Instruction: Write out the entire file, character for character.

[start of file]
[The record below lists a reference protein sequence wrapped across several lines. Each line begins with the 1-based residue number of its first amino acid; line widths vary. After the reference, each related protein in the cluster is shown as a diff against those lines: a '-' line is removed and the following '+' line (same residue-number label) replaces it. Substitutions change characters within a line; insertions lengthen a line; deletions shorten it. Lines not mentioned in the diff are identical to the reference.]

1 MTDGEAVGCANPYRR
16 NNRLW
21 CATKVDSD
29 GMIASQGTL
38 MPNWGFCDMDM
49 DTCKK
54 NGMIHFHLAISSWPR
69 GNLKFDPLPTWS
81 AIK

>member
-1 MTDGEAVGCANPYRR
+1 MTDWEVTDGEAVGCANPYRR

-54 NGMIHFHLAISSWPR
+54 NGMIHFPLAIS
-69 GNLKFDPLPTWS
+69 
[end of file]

[The record below lists a reference protein sequence wrapped across several lines. Each line begins with the 1-based residue number of its first amino acid; line widths vary. After the reference, each related protein in the cluster is shown as a diff against those lines: a '-' line is removed and the following '+' line (same residue-number label) replaces it. Substitutions change characters within a line; insertions lengthen a line; deletions shorten it. Lines not mentioned in the diff are identical to the reference.]

1 MTDGEAVGCANPYRR
16 NNRLW
21 CATKVDSD
29 GMIASQGTL
38 MPNWGFCDMDM
49 DTCKK
54 NGMIHFHLAISSWPR
69 GNLKFDPLPTWS
81 AIK

>member
-1 MTDGEAVGCANPYRR
+1 MTDWEVTDGEAVGCANPYRR

-54 NGMIHFHLAISSWPR
+54 NGMIHFPLAIS
-69 GNLKFDPLPTWS
+69 